Eric: I don't. Again, this is just something that has already happened and as testers, we're the tail. We're getting wagged at best, so that we don't get to tell people well they should virtualize or not to solve our problems.
Joe: Absolutely. Talking about reporting, one thing I've noticed about newer tools- maybe like I said I haven't been really done a lot with it- when I used a vendor based tool, the report was really robust. I was able to create nice graphs and layer graphs on top of one another and do that kind of analysis for the performance information, but I don't see that with some of the open source tools. Do you have suggestions on how we could create better graphs with all the type of performance information we're getting back from when we're using our open source performance tools.
Eric: So acknowledging first that I do work for a tools vendor and one of the differentiators against open source is that we have that kind of functionality.
Eric: That being said, my experience with the open source is that it's not as bad as everybody thinks. It does take some work and the first time you do it it will seem frustrating if you're used to I push a button and a graph appears. What I've found is that using a tool like Jmeter that you can do some excel graphing… I've even dumped a fairly large test results into tableau and made some scatter charts with that. It's more work, but that's part of what you're paying for when you buy a commercial tool. I haven't got to use the grinder on a real project yet, but the visualization it shows is not too bad. I'd consider showing that to somebody if it showed the right thing.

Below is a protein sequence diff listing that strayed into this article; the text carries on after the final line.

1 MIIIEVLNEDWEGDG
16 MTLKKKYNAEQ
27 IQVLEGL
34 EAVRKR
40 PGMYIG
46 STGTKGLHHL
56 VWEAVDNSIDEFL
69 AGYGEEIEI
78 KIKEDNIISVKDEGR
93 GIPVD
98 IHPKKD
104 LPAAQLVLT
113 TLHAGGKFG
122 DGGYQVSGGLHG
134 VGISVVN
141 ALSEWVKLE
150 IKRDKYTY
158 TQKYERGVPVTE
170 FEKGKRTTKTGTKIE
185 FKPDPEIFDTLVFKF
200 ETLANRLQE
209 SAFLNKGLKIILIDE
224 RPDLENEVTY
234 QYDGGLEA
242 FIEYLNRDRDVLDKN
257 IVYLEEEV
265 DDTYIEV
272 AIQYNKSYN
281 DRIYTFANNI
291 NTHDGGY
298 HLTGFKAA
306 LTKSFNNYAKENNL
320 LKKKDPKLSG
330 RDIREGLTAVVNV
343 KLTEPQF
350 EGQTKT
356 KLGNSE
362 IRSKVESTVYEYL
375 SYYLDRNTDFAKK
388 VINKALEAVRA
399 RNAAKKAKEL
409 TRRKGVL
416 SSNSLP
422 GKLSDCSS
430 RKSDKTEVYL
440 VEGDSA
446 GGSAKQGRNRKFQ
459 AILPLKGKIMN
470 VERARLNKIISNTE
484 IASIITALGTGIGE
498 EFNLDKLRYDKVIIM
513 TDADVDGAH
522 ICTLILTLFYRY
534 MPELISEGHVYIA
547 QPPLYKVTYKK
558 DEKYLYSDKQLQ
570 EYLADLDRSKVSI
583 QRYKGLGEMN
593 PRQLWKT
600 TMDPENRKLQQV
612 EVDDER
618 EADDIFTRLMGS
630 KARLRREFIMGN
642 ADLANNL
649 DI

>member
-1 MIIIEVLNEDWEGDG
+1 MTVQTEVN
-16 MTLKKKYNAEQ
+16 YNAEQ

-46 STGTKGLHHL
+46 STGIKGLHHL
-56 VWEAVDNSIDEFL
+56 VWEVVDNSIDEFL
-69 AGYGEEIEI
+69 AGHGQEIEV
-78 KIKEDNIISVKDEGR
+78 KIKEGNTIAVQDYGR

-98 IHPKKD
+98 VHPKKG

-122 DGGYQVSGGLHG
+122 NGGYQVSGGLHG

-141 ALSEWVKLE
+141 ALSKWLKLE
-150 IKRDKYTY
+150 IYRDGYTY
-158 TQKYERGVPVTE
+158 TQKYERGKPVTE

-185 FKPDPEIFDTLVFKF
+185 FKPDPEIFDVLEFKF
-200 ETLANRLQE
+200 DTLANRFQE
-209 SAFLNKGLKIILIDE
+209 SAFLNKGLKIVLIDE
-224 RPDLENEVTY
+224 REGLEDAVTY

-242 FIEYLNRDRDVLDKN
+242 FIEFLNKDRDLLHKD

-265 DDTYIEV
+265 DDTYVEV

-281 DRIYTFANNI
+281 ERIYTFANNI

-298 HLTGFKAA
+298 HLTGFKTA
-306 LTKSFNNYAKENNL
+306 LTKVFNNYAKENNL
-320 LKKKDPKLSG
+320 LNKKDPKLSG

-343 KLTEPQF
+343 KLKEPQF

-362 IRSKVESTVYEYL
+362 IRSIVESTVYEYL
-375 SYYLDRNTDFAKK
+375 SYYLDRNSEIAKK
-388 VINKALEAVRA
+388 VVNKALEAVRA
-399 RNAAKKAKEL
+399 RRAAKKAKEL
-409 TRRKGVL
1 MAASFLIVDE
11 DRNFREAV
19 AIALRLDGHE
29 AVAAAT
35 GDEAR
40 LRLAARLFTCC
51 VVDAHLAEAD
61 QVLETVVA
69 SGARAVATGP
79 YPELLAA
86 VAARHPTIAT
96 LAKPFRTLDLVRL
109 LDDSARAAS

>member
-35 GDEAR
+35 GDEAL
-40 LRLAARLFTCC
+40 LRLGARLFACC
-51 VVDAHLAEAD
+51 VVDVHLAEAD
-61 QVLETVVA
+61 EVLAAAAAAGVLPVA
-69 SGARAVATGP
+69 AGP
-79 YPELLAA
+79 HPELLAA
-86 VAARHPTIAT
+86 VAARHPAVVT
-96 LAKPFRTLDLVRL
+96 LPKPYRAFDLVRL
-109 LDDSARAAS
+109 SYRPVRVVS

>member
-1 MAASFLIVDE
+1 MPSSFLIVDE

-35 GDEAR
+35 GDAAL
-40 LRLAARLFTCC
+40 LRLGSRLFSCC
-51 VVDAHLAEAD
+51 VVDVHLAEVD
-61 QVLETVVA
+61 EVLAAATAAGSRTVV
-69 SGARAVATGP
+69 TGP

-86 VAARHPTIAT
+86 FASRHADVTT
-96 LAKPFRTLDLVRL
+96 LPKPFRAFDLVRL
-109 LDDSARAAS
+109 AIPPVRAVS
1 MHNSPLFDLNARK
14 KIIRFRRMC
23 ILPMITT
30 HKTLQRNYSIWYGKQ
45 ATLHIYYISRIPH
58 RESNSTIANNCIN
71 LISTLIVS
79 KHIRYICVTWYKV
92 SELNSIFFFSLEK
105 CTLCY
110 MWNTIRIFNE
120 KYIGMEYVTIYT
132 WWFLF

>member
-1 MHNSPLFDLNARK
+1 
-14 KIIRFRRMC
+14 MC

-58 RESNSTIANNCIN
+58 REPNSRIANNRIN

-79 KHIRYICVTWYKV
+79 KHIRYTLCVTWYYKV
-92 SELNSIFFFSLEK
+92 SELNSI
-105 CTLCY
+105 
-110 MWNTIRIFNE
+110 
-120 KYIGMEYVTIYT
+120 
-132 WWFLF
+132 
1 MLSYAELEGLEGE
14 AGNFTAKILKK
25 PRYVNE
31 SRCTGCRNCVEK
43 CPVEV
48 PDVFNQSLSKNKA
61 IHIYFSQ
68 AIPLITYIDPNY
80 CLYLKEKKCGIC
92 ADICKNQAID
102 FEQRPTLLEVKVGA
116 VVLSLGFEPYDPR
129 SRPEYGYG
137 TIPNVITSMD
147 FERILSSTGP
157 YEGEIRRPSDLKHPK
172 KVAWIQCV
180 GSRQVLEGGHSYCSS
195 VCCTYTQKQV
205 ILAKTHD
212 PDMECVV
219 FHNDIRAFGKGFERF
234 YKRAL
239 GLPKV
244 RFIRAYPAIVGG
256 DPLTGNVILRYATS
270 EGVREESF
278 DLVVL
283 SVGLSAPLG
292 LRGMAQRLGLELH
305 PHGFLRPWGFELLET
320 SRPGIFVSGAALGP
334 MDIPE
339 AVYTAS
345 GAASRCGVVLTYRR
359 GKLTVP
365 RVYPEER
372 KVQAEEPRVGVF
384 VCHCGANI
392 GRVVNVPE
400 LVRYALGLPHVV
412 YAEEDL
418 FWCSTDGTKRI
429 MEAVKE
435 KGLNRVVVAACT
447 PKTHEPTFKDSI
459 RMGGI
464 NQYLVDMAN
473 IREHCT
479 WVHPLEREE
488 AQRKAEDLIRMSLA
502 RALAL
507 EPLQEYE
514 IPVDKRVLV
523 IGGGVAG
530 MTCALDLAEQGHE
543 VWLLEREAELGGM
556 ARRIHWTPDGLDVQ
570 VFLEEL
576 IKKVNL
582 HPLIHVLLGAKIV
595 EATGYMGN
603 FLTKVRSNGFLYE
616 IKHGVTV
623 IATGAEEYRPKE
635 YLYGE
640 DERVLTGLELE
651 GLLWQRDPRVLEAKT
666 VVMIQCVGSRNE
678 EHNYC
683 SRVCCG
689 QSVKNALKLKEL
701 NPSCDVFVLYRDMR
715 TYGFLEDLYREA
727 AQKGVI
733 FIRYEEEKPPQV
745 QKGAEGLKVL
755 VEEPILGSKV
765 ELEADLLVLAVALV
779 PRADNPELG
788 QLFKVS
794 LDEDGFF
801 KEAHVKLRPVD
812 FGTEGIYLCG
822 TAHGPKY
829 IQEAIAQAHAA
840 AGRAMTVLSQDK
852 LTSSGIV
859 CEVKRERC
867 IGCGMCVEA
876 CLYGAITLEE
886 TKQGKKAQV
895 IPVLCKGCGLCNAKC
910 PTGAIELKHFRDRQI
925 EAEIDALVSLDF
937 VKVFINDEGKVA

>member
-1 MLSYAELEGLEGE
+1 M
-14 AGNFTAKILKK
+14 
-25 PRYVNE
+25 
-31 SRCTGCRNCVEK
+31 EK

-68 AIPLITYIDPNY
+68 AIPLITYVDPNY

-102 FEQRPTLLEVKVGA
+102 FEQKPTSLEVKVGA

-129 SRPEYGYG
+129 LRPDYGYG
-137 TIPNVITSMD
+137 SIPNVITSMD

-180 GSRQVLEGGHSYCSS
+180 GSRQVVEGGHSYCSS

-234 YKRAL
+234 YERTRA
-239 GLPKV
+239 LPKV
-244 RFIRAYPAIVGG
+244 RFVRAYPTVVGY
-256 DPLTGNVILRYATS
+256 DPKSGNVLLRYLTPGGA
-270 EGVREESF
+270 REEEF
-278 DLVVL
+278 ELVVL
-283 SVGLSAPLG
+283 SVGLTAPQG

The whole idea of reporting I think people talk about graphs, but any report that I give to an executive is going to have 2 maybe 3 graphs that have 2 or 3 data points on them and then have a paragraph- I think I got this from Mike Kelly, I don't know where he got it from. Every graph deserves a paragraph. There's a paragraph under the graph that says what you're looking and what it means. I don't use the graphs to try to tell a story as I do to try to support a narrative that the rest of my analysis is generated. You can't send somebody 50 graphs like the default tool report button will give you and expect them to understand what occurred. You have to explain it. Especially if you're working performance testing where most everybody you're going to talk to knows less about what you're doing than you do. You need be explicit about what you learned, what you say, and what that tells you.
Joe: Awesome. That's a great point. That's one of the biggest points I enjoyed about your presentation when you mentioned this: that you really need to put some context around a graph and just don't send graphs to people and assume they understand what it means because, like I said, to me analyzing the results are sometimes the hardest piece of the performance test, so having that context, the paragraph actually talking about what's going on rather than just sending it. You have a nice slide there where you actually show a mock-up graph that explains it.